Opening the Second Annual Meeting and Workshop of Urban Climate Resilience in Southeast Asia Partnership programme (UCRSEA) in Hanoi, H.E. David Devine, Canadian Ambassador to Vietnam, highlighted the importance of building resilient urban futures for the countries in the Mekong region. With extensive droughts and record high temperatures across Southeast Asia, the threats of climate change are increasingly apparent. In one of the most rapidly urbanizing regions in the world, Mekong cities face changing risks and vulnerabilities; there is an urgent need to reshape critical urban systems and infrastructure for safe service deliveries.
Over 60 academics, civil society representatives, government officials and post-graduate students from Cambodia, Myanmar, Thailand, Vietnam and Canada came together at the event, co-hosted by the Centre for Natural Resources and Environmental Studies (CRES) at Vietnam National University, to discuss the implications of regionalization, urbanization and climate change and to address the challenges of climate vulnerability.
The event was held from 24-27 April 2016 in Hanoi, Vietnam.
The UCRSEA project aims to develop innovative research partnerships and contribute to influencing policy change by generating scientific evidence and providing space for informed public dialogue.
UCRSEA’s distinguished International Advisory Board highlighted the importance of the project’s research at the three-day event. Bhichit Rattakul, formal governor of Bangkok, Thailand and Director of Asian Disaster Preparedness Center (ADPC), highlighted the importance of engaging with the eight selected project cities to translate research on resilience into practical solutions that can be taken up by other cities in the region. Professor Nay Htun (Stony Brook University) warned of the urgency of addressing climate futures, and the risks of a world that is four degrees warmer than pre-industrial times. Dr Bach Than Sinh from the National Institute for Science and Technology Policy and Strategy Studies (NISTPASS) in Vietnam reminded those in attendance of the need to ensure that urban futures are ecological viable and socially just.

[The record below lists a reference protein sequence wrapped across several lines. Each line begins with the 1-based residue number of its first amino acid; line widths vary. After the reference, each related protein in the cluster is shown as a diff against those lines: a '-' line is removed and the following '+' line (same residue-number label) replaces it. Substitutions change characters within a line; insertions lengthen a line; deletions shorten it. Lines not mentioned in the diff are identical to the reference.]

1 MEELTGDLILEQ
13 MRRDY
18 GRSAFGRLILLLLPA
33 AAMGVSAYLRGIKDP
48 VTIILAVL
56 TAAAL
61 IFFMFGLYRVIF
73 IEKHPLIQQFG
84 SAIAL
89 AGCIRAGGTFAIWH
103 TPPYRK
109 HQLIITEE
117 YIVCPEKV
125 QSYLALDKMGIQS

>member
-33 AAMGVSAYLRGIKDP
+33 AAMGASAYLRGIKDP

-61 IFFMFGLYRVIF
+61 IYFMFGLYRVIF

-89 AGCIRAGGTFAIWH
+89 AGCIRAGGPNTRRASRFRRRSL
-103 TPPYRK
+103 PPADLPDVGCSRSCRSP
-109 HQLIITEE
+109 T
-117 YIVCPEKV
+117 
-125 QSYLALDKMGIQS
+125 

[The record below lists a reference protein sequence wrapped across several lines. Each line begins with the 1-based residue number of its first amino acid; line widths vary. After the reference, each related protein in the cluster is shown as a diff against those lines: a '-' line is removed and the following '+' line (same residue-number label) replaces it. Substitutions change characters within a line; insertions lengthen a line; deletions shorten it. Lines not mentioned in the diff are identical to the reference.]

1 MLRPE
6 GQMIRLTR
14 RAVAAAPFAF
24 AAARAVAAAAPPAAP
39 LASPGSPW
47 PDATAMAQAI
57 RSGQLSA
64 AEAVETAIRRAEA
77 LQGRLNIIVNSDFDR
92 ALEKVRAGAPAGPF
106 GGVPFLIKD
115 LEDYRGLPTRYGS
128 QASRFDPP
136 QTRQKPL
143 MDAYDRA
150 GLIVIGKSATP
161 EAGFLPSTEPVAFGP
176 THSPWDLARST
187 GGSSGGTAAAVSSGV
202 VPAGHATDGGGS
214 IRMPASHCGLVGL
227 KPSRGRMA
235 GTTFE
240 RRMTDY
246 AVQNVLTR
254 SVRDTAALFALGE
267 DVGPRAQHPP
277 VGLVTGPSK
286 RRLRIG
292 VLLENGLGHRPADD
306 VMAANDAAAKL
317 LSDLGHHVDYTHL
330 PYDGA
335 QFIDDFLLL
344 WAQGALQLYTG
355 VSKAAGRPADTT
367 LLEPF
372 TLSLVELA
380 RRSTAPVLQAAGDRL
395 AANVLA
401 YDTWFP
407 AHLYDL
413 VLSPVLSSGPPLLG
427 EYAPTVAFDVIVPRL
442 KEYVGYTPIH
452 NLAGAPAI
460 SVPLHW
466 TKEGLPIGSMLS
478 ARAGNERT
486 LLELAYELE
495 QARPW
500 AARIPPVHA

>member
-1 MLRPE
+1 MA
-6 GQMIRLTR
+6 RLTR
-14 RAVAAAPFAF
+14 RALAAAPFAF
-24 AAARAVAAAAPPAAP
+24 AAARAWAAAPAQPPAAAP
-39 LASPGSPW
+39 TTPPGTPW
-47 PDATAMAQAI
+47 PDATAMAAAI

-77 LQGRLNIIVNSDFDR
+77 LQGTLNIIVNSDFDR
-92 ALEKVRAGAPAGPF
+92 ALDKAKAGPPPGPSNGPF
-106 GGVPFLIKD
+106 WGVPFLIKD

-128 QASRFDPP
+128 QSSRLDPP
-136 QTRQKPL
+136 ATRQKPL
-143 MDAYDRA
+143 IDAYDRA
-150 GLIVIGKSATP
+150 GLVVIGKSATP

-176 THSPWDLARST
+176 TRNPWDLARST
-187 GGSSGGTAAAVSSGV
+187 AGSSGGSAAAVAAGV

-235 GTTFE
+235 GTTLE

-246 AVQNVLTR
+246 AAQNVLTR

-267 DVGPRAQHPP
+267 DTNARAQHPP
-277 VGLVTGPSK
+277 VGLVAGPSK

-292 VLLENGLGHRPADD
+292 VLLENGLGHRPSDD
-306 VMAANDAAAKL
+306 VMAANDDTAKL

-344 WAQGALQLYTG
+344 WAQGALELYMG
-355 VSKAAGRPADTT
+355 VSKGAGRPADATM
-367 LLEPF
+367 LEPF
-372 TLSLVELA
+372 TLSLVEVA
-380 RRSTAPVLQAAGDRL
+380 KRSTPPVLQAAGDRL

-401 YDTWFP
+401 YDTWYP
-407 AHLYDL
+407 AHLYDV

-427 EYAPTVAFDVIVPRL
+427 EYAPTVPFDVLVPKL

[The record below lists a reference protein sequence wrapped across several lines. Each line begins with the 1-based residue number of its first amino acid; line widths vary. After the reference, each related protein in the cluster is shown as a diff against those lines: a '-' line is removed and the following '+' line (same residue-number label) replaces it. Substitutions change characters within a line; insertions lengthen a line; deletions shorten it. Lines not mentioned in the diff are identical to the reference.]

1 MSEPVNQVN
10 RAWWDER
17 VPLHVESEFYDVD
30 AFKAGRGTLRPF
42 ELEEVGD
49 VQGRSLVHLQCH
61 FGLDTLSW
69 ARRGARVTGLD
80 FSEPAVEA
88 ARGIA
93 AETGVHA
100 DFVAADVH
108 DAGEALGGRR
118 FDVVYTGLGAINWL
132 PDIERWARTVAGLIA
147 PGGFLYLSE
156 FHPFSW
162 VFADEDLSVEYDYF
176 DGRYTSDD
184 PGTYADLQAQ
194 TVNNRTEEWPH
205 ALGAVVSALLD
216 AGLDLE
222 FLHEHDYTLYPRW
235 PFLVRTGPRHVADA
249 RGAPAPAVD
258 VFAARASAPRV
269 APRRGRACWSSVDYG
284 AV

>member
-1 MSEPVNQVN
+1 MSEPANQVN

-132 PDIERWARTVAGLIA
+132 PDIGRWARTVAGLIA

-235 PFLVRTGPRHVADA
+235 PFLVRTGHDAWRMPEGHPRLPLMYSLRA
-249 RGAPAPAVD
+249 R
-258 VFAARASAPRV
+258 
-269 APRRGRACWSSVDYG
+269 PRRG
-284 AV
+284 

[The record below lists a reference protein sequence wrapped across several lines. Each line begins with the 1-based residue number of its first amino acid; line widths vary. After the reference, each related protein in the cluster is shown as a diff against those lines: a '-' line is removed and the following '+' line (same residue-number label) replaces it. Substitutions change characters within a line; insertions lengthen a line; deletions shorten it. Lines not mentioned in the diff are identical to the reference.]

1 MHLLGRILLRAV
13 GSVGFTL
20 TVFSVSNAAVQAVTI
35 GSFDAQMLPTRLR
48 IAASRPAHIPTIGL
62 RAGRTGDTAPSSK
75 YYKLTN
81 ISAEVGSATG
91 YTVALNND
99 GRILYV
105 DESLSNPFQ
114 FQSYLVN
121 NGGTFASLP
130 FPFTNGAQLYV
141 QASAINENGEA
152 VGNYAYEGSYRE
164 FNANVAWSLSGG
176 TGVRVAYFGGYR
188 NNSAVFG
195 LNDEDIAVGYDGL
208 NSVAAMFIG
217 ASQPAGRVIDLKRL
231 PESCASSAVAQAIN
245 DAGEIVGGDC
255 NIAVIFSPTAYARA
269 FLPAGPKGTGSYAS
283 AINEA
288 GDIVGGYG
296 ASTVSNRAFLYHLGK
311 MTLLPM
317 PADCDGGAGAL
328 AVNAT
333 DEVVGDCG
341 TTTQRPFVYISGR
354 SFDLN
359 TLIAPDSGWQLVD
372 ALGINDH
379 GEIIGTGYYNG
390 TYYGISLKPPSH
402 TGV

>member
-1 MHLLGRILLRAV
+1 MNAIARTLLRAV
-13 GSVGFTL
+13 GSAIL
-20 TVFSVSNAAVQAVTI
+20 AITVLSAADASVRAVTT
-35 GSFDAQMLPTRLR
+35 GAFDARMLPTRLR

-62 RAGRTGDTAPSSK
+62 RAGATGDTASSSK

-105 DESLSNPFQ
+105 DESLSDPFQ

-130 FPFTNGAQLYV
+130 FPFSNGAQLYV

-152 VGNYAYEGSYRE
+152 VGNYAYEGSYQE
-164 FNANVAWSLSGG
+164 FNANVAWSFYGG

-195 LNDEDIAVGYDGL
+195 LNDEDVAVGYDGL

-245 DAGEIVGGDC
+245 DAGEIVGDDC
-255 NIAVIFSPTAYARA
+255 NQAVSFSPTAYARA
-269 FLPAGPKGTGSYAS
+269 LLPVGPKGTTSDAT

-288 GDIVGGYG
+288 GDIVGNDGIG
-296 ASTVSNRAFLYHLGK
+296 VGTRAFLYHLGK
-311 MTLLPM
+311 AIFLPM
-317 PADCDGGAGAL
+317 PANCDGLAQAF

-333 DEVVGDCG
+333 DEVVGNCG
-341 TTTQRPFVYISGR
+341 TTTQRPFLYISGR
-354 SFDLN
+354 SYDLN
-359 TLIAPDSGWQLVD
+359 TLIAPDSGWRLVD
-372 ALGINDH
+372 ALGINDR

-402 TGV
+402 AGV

A key element of the UCRSEA partnership is support for the training of early career academics and post-graduate students. As part of the annual meeting and workshop, UCRSEA hosted a writeshop at Vietnam National University on April 28th to build up the research proposal writing and design capacity of Vietnamese graduate students.
The annual meeting and workshop included a field trip to Ninh Binh, one of the project’s eight focus cities.
Funded by the International Development Research Centre (IDRC) and the Social Sciences and Humanities Research Council (SSHRC) of Canada, UCRSEA is a partnership between the University of Toronto and the Thailand Environment Institute (TEI) with a network of key universities, non-governmental organizations and government bodies in the Mekong region and Canada.